Baldwin's first contention is irrelevant as Borge does not allege that Baldwin ever owned the property in question. Borge claims that Baldwin is liable in this case because Baldwin was an "arranger and transporter of hazardous waste within the meaning of CERCLA section 107(3)." Borge Opposition to Motion for Summary Judgment, p.9 (Docket at #57). This contention and consequently Baldwin's liability, if any, is dependent on Borge being able to prove that Baldwin arranged, transported and disposed of unsuitable material onto Borge's property. As further discussed below, Borge has failed to produce sufficient evidence to create a genuine issue of material fact on this issue.

The principle question before the Court is whether a genuine issue of material fact exists as to whether Baldwin arranged, transported, or was otherwise responsible for the disposal of hazardous waste on the Borge Property.

CERCLA imposes liability on, amongst others:

[A]ny person who accepts or accepted any hazardous substances for transport to disposal or treatment facilities, incineration vessels or sites selected by such person, from which there is a release, or a threatened release which causes the incurrence of response costs, of a hazardous substance.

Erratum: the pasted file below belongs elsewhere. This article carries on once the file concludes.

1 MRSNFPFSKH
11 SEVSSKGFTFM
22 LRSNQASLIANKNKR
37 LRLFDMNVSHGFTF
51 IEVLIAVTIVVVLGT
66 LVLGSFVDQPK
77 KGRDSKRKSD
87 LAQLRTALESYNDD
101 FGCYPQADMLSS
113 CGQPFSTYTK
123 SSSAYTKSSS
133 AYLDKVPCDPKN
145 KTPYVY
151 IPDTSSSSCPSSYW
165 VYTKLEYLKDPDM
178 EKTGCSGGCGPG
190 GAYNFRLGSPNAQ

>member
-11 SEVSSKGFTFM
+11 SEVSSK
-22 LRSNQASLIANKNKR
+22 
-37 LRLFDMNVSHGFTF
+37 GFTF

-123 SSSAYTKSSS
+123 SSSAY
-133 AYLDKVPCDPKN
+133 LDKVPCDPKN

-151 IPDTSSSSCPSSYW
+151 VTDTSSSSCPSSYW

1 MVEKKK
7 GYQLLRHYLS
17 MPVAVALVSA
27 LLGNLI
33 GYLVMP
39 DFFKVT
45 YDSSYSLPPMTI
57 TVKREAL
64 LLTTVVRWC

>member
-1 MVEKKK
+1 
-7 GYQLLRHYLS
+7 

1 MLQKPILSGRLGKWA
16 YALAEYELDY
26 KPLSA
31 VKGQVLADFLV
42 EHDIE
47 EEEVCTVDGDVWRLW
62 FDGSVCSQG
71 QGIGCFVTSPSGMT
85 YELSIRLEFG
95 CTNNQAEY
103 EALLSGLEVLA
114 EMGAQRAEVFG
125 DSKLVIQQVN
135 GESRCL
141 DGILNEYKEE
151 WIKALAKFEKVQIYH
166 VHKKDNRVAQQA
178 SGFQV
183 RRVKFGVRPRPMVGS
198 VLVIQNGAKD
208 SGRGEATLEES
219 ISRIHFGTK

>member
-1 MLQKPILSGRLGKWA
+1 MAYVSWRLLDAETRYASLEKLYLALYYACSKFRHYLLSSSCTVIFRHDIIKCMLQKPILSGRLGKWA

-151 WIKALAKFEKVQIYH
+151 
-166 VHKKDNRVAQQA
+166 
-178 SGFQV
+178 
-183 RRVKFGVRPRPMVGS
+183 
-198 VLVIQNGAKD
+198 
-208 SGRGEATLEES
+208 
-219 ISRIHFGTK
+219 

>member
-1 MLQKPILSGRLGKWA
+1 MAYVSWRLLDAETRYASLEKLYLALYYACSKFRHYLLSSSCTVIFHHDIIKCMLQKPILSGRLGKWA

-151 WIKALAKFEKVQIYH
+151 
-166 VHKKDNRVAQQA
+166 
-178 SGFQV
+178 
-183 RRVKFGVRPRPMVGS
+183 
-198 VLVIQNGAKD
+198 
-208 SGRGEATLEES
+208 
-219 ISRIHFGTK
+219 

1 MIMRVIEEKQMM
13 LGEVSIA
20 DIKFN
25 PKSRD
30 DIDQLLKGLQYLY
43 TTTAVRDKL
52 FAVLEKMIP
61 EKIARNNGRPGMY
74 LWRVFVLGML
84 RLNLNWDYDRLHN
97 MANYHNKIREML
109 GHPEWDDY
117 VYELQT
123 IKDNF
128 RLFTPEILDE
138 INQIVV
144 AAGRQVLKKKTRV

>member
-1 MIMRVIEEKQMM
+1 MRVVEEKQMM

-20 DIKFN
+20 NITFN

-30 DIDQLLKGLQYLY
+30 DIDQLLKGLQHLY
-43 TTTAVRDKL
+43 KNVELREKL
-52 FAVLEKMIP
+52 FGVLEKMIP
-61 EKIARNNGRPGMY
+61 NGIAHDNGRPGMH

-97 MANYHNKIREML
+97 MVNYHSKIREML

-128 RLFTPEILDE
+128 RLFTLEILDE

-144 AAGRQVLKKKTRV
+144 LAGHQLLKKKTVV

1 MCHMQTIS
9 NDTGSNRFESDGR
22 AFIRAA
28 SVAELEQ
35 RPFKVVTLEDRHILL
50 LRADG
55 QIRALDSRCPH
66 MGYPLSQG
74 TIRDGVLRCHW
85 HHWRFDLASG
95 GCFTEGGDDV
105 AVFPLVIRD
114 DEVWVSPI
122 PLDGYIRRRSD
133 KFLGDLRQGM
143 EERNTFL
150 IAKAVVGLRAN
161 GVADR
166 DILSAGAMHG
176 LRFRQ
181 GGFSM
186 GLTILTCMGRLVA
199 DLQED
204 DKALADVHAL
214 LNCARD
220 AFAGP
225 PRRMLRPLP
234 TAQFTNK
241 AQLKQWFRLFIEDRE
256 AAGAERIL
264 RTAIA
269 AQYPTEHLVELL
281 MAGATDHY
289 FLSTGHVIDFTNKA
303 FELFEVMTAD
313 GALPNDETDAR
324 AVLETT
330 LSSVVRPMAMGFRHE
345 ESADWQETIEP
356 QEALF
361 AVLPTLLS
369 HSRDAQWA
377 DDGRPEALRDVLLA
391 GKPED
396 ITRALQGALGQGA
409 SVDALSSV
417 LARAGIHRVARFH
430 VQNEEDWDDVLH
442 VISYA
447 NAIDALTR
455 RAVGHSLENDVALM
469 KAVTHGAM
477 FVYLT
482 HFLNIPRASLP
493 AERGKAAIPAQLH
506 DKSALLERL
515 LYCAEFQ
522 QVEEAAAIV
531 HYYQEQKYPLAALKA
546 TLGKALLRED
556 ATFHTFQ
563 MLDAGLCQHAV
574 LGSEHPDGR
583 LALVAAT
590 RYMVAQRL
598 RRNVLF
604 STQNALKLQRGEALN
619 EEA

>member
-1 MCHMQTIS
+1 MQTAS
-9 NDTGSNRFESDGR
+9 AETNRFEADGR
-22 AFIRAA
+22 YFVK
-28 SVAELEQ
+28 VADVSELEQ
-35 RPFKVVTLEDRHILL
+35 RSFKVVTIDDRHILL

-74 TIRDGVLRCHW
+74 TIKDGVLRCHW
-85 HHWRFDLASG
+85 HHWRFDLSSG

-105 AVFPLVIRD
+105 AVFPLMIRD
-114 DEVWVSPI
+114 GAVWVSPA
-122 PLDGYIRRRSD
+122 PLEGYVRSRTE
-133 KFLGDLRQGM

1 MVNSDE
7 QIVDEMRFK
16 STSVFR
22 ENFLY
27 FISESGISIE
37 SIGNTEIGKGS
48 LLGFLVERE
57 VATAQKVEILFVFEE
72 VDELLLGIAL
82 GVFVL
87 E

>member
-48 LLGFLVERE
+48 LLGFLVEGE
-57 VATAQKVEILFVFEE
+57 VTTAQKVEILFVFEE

42 U.S.C. § 9607(a)(4). Baldwin argues that there is insufficient proof that it ever transported hazardous material and placed it on the Borge Property during the Bruce Road Project. Baldwin further contends that none of the experts deposed in this matter attribute any liability to Baldwin. The Court finds Baldwin's arguments to be persuasive.

Borge has failed to produce sufficient evidence to create a genuine issue of material fact as to whether Baldwin transported hazardous material or disposed of waste or arranged for the disposal of waste on Borge property. Borge relies on four documents in an attempt to demonstrate that Baldwin disposed of hazardous waste on its property. First, Borge produced a City of Chico Inter-Office Memorandum which notes in part, "Some areas of alignment for Bruce Road have unsuitable material (garbage dump)." Poiré Decl., Ex. 2. Borge also produced a document entitled "Proposal" from Baldwin regarding the Bruce Road Project which Borge claims demonstrates that Baldwin apparently agreed that, "Surplus excavated material including unsuitable material shall be spread with scrapers on adjacent property to the east." Id. Ex. 3.